Wiley-Silver Book Prize

The Wiley-Silver Book Prize

The Center for Civil War Research established the Wiley-Silver Prize in Civil War History in 2011. The Center presents the prize to the best first book, thereby recognizing and encouraging new and emerging scholars in the history of the American Civil War. The prize is named for two distinguished former members of the University's History Department faculty, Bell Irvin Wiley and James W. Silver.

Scholars awarded the prize receive an invitation to the University's annual Conference on the Civil War, held in October. At that meeting, the prize and $2000.00 is awarded to the honoree. In addition to press releases, the Center also purchases advertising space in the field's two journals, Civil War History and The Journal of the Civil War Era, as well as The Journal of American History to announce the winning entry.


Click here for more information on submitting a book.


2015 Wiley-Silver Prize Winner


Dr. Shauna Devine is the 2015 recipient of the Wiley-Silver Prize for her book Learning from the Wounded: The Civil War and the Rise of American Medical Science. Devine's research argues for the importance of Union physicians and surgeons, the "unsung heroes" of the Civil War, to both the war effort and the development of modern medical science. These army physicians pioneered new techniques of diagnosis, treatment, and experimentation during a period of unprecedented military and health crisis. Devine makes the case that these innovations not only saved lives and ameliorated suffering, but provided the crucial foundation for modern medical studies and practice. Dr. Devine received her doctorate from The University of Western Ontario in 2010 and is currently an assistant professor at Western University.


2014 Wiley-Silver Prize Winner


Dr. Kathryn Shively Meier is the 2014 recipient of the Wiley-Silver Prize for her book Nature's Civil War: Common Soldiers and the Environment in 1862 Virginia. Meier's work provides a fresh new perspective on the Shenandoah and Peninsula Campaigns, detailing the unfamiliar and harsh environmental conditions both Union and Confederate troops faced as they attempted to wage war. As soldiers built informal networks of healthcare rooted in their prewar experiences, they likewise had to adjust their ideas of race, class, and masculinity in order to survive amidst arduous conditions. Meier argues that soldiers often relied on self-care rather than the unreliable military medical infrastructure- a decision that challenged army discipline and changed definitions of health care. Dr. Meier received her doctorate from The University of Virginia in 2010 and is currently an assistant professor at Virginia Commonwealth University.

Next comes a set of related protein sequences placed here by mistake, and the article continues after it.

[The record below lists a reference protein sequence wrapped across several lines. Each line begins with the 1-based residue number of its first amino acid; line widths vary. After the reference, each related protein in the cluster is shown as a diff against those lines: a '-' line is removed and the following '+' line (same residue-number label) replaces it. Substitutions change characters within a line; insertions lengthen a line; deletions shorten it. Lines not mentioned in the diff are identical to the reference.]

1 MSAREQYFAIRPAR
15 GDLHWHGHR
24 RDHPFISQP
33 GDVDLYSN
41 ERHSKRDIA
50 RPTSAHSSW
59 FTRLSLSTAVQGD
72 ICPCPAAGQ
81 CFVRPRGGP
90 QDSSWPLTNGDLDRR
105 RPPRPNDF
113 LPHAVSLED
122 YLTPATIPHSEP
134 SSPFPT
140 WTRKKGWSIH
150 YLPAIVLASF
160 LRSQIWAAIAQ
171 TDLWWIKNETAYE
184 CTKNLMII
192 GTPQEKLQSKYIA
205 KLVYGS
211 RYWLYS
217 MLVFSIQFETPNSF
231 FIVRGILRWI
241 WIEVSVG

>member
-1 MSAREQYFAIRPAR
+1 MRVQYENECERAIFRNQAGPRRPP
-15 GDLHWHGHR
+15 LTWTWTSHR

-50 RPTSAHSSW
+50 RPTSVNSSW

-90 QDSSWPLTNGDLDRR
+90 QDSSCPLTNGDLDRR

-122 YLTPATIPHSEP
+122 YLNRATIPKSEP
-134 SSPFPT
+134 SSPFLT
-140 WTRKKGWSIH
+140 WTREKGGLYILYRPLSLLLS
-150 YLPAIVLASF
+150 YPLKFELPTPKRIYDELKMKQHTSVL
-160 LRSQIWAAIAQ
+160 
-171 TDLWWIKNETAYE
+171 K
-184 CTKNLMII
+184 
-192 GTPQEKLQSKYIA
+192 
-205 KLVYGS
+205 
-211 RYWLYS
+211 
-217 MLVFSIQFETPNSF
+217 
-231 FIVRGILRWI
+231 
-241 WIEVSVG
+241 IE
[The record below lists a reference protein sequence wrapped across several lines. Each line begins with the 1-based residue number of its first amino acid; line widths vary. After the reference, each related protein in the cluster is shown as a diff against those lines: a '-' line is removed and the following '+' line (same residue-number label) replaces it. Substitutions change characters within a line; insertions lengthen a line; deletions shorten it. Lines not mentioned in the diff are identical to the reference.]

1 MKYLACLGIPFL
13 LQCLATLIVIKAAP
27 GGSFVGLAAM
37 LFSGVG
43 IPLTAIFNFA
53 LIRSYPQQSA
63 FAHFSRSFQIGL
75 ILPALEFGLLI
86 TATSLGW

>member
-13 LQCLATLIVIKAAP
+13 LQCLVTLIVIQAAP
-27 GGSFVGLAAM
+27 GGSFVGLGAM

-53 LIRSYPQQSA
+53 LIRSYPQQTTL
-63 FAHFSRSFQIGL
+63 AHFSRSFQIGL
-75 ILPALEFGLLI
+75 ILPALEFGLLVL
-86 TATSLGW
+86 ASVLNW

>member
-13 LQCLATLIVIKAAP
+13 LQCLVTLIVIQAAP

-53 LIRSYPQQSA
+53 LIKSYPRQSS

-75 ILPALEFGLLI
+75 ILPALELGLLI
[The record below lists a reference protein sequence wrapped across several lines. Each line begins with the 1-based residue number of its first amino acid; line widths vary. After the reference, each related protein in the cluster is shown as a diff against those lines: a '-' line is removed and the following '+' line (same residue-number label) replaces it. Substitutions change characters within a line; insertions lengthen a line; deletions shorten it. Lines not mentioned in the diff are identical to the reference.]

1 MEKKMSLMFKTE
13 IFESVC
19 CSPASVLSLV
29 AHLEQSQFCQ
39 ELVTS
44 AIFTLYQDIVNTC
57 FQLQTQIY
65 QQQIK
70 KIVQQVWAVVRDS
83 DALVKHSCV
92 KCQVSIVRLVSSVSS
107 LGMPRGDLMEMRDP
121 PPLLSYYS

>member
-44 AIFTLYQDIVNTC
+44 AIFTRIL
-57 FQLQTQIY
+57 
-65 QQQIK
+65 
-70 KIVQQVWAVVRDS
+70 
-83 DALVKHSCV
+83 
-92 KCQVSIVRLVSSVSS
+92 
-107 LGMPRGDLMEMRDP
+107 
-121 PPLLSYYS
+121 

2013 Wiley-Silver Prize Winner


Dr. Glenn David Brasher is the 2013 recipient of the Wiley-Silver Prize for his book The Peninsula Campaign & the Necessity of Emancipation: African Americans & the Fight for Freedom. Brasher's research is a powerful reevaluation of the Peninsula Campaign and the push for emancipation. The campaign was General George B. McClellan's failed attempt to take Richmond, the Confederate capital. Brasher argues that the participation of enslaved African Americans in the campaign did more to enact emancipation than the Battle of Antietam, as previous historians have asserted. Northerners became increasingly sympathetic to emancipation as a necessity of the war effort after the Peninsula Campaign. The military action also spurred President Abraham Lincoln to issue his Emancipation Proclamation in 1863. Brasher successfully demonstrates the importance of the Peninsula Campaign and the participation of the enslaved in the war for their freedom.



2012 Wiley-Silver Prize Winner


Dr. Barbara Gannon recieved the Wiley-Silver Prize for her book, The Won Cause: Black and White Comradeship in the Grand Army of the Republic. Her book explores the role of comradeship in fostering interracial cooperation in the GAR. Their sense of camaraderie, she says, was strong enough to overcome racism and even facilitated the creation of a new, interracial Civil War memory in opposition to the Lost Cause—the “Won Cause.”  Together, black and white veterans came to remember the Civil War as a war not only for the Union, but for emancipation as well. Gannon received her doctorate from Penn State in 2005 and is currently an assistant professor of history at the University of Central Florida.



Bell Irvin Wiley


Bell Irvin Wiley, born in 1906, joined the University of Mississippi's history department in 1938 and worked alongside Silver until departing for military service in 1943. Wiley served as a First Lieutenant and historical office in the Army Ground Forces Headquarters in Washington, D.C. Wiley is renowned for his The Life of Johnny Reb (1943) and The Life of Billy Yank (1952), as well as a number of other influential works in Civil War and southern history. By the time of his death in 1980, Wiley had accumulated more than 50 years of classroom experience and had authored, co-authored, and edited 24 books while serving at universities such as the University of Southern Miss, Louisiana State University, and Emory University.


James W. Silver


Serving as a history professor at the University of Mississippi from 1936 to 1964, James W. Silver was an established and respected figure on campus. Silver, born in 1907, served as chair of the department from 1946 to 1957. Although Silver is best known for his influential Mississippi: The Closed Society (1964), Silver was also a historian of the Civil War. He is the author of Confederate Morale and Church Propaganda (1957) and A Life for the Confederacy (1959). Silver would end his teaching career at Notre Dame.